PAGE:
Article

Packing density of glycolipid biosurfactant monolayers give a significant effect on their binding affinity toward immunoglobulin G.

Research Institute for Innovation in Sustainable Chemistry, National Institute of Advanced Industrial Science and Technology, Tsukuba, Ibaraki, Japan.
Journal of oleo science (Impact Factor: 1.24). 02/2008; 57(8):415-22. DOI: 10.5650/jos.57.415
Source: PubMed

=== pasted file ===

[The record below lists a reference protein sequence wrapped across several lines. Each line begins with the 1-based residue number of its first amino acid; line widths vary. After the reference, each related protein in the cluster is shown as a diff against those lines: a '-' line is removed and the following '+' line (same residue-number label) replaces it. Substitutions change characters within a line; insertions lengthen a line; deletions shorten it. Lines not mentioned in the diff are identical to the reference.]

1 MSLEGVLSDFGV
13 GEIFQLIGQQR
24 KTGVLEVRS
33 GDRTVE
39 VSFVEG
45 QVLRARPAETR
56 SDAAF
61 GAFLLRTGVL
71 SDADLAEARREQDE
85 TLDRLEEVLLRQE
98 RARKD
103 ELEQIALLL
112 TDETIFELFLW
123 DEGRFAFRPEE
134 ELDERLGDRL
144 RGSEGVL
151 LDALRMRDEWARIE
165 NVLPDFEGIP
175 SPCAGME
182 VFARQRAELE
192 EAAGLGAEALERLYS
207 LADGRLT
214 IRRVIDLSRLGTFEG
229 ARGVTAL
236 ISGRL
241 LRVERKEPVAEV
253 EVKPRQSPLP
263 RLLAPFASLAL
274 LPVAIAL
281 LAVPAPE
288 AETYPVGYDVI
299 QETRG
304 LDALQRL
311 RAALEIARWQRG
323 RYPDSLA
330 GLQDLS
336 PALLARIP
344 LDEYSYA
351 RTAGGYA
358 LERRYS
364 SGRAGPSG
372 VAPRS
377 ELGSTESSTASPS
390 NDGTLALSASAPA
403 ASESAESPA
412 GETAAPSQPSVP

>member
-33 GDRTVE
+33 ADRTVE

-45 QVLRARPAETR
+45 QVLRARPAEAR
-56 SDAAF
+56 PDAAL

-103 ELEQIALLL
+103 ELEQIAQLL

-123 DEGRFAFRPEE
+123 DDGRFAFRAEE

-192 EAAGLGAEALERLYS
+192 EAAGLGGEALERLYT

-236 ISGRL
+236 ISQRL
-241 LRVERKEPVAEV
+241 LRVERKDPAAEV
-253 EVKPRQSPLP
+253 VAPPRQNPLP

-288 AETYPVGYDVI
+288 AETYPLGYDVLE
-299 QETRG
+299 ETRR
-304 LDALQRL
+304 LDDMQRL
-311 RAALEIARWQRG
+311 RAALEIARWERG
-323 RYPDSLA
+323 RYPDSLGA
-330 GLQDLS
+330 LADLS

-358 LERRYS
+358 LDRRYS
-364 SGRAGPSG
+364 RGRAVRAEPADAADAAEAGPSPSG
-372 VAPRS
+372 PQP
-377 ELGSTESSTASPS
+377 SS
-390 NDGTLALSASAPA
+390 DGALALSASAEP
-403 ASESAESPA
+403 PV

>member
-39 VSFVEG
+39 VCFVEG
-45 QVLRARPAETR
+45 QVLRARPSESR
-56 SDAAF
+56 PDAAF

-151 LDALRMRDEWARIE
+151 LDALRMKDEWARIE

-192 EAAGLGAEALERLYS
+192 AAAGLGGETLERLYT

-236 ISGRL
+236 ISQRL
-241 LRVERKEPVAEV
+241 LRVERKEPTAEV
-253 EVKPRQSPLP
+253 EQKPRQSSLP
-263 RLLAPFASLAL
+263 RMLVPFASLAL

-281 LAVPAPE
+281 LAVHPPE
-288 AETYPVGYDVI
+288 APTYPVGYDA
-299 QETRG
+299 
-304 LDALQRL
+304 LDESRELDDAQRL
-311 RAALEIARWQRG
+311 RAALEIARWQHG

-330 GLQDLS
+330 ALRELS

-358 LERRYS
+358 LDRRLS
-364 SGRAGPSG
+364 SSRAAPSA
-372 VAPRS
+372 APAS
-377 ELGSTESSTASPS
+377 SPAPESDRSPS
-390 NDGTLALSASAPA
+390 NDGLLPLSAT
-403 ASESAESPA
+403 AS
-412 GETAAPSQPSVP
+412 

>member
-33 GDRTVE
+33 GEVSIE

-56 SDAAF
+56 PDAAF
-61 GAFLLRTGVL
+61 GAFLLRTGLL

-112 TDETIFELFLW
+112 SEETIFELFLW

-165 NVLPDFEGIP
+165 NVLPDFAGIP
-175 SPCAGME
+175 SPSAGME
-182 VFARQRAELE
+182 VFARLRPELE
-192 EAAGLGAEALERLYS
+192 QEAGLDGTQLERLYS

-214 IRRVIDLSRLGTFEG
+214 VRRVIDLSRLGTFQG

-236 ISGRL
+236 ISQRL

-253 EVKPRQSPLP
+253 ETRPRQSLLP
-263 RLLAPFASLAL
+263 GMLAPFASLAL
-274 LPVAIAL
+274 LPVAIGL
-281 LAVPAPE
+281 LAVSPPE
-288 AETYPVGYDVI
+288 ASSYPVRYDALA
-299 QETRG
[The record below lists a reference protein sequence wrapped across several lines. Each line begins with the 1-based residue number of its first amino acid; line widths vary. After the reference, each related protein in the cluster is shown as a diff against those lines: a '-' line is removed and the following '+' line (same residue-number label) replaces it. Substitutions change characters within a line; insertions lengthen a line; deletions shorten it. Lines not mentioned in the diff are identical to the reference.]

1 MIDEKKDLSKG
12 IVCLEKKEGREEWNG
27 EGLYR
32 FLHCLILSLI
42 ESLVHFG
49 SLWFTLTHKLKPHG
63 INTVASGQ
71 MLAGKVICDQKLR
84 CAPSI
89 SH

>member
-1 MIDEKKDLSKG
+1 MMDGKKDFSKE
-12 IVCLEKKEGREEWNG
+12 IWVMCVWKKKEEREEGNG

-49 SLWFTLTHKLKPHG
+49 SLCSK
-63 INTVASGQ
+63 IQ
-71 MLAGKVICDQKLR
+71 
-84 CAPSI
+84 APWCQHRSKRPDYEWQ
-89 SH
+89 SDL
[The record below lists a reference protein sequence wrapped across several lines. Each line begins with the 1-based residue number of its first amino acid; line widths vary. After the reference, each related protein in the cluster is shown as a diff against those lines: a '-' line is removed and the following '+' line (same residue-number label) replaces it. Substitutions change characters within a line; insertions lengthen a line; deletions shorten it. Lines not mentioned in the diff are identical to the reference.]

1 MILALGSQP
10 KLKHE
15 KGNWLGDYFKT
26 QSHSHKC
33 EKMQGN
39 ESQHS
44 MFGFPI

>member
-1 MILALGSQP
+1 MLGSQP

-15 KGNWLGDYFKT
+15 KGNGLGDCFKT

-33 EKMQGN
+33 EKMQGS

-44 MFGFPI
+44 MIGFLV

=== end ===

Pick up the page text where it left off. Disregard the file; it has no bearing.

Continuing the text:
ABSTRACT Mannosylerythritol lipid-A (MEL-A) is one of the most promising glycolipid biosurfactants, and abundantly produced by Pseudozyma yeasts. MEL-A gives not only excellent self-assembling properties but also a high binding affinity toward human immunoglobulin G (HIgG). In this study, three kinds of MEL-A were prepared from methyl myristate [MEL-A (m)], olive oil [MEL-A (o)], and soybean oil [MEL-A (s)], and the effect of interfacial properties of each MEL-A monolayer on the binding affinity toward HIgG was investigated using surface plasmon resonance (SPR) and the measurement of surface pressure (pi)-area (A) isotherms. Based on GC-MS analysis, the main fatty acids were C(8) and C(10) acids in all MEL-A, and the content of unsaturated fatty acids was 0% for MEL-A (m), 9.1% for MEL-A (o), 46.3% for MEL-A (s), respectively. Interestingly, the acid content significantly influenced on their binding affinity, and the monolayer of MEL-A (o) gave a higher binding affinity than that of MEL-A (m) and MEL-A (s). Moreover, the mixed MEL-A (o)/ MEL-A (s) monolayer prepared from 1/1 molar ratio, which comprised of 27.8% of unsaturated fatty acids, indicated the highest binding affinity. At the air/water interface, MEL-A (o) monolayer exhibited a phase transition at 13 degrees C from a liquid condensed monolayer to a liquid expanded monolayer, and the area per molecule significantly expanded above 13 degrees C, while the amount of HIgG bound to the liquid expanded monolayer was much higher than that bound to liquid condensed monolayer. The binding affinity of MEL-A toward HIgG is thus likely to closely relate to the monolayer packing density, and may be partly controlled by temperature.

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